Oran Hall | Sensible returns at low risk
ADVISORY COLUMN: PERSONAL FINANCIAL ADVISER
QUESTION: I am seeking your advice on how to best invest $750,000, which I have in my credit union. I have been working for over 13 years in my current job. I have been saving an average 10 per cent of my salary in my credit union's Golden Harvest account since 2006 to present. I am 35 years old now and my only other asset is a motor car valued over $900,000. I have a six-year-old son and a spouse.
I need a house at this time, but find it difficult to find one that is located in a decent area and of a reasonable price. So, I am considering using my cash to purchase a lot and build on it with a loan from the NHT. Until this is possible I wish to invest my money in something that will give me a sensible interest at low risk. What advice can you offer?
- H. Reid
FINANCIAL ADVISER: You have taken several positive steps to realise one Jamaican dream – home ownership – but it seems that you will have a challenge doing so. It is not going to be easy to accumulate the required funds but you should not give up.
I like the fact that you have been saving a set portion of your income over a sustained period although the amounts have not been substantial. Neither have the rates been significant. One of the goals of the Golden Harvest savings account is to enable members to own a home, but the reality is that it requires a fair sum to own a home.
Generally, credit union members are required to save their funds for at least five years in the Golden Harvest account. In some cases, members can save for up to ten years. The rates on this account are not very significant as I have not identified any credit union that pays more than six per cent per annum.
The account comes with some sweeteners like insurance protection of the savings such that the beneficiaries of members can access the full savings goal up to a maximum amount in the event of premature death or payment to the saver in the event of permanent disability. Members may also use their savings as collateral for loans.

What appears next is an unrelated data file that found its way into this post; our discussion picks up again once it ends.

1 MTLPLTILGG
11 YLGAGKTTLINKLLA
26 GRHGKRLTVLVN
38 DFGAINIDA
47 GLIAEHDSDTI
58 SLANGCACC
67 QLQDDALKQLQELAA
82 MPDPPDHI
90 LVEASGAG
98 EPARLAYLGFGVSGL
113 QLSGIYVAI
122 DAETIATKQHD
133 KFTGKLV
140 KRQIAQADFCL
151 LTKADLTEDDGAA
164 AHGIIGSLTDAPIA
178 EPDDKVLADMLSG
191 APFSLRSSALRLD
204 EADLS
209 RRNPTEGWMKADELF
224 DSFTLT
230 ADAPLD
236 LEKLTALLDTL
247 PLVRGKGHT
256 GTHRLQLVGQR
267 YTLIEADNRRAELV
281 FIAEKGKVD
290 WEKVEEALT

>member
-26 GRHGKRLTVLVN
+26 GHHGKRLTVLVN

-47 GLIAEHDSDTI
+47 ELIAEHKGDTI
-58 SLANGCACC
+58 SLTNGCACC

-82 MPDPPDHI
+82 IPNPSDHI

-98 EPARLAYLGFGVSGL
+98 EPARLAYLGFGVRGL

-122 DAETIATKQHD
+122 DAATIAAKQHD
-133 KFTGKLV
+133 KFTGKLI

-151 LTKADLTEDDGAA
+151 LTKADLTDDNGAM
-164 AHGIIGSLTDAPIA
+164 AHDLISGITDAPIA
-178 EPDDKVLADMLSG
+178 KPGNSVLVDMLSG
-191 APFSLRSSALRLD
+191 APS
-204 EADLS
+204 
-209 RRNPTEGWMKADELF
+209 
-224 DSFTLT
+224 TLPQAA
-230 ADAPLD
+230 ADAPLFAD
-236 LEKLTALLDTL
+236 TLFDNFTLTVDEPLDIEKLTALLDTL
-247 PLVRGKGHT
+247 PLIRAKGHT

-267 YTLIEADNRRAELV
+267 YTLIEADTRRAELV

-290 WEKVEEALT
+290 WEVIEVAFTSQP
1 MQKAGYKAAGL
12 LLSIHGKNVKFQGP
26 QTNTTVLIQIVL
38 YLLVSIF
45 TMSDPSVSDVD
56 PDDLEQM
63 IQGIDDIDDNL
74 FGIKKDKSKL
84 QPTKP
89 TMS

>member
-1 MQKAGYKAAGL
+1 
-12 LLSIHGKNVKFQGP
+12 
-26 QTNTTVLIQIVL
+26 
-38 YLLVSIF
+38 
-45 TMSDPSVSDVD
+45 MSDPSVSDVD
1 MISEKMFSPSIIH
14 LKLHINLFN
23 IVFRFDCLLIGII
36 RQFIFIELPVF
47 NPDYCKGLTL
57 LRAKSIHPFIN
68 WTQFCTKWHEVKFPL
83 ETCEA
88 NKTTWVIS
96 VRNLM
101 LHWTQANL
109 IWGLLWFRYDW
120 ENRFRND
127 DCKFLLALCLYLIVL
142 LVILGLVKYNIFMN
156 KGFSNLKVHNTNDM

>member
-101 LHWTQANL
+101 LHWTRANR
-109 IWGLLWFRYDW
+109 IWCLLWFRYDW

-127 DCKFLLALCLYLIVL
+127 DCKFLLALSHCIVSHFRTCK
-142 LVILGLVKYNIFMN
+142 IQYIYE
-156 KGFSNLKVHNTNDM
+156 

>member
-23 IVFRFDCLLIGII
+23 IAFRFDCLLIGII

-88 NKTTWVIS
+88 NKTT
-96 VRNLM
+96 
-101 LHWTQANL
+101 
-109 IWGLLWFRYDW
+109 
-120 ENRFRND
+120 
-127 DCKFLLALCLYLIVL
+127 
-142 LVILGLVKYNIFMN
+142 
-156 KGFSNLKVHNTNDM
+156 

Those hardly compensate for the limited ability of members with low income to borrow funds for a major acquisition such as a home.
The rates paid on the Golden Harvest Account compare favourably with rates on interest-earning instruments in the market and it would cost you heavily if you opted to withdraw the funds before the expiration of the contract period. In such a case, you could lose up to 50% of the interest earned.
I can understand why you are not inclined to take much risk with your money as it is important to secure what you have. I can also understand why you would want to get a high return on your money, but the two do not go together.
If you want a low risk instrument, you should expect to get a low return. To get a ‘sensible’ return, you will have to embrace the more risky investment instruments.
The problem with them is it could be some time before you realise the level of returns that make sense to you although you could also make reasonable returns in the short term. You should also recognise that such instruments could do poorly in the short term.
Land prices tend to appreciate steadily especially if the land is in the more desirable areas, so it is better to buy land now rather than later but you would have to consider the expenses associated with it.
It seems you would need more that the $5.5 million maximum available from the National Housing Trust to build, but there is no guarantee you would qualify to borrow that sum considering that how much you can borrow depends on several factors including your ability to make the monthly mortgage payments.
You have not said if your spouse works and contributes to the National Housing Trust. That would make you qualify jointly for much more than you alone could borrow.
It is going to be challenging to achieve your goal of home ownership and your leaning towards constructing your own home seems a sensible course to take, but it could be challenging to source land in a reasonable location at a price you can afford.
Oran A. Hall, principal author of The Handbook of Personal Financial Planning, offers personal financial planning advice and counsel.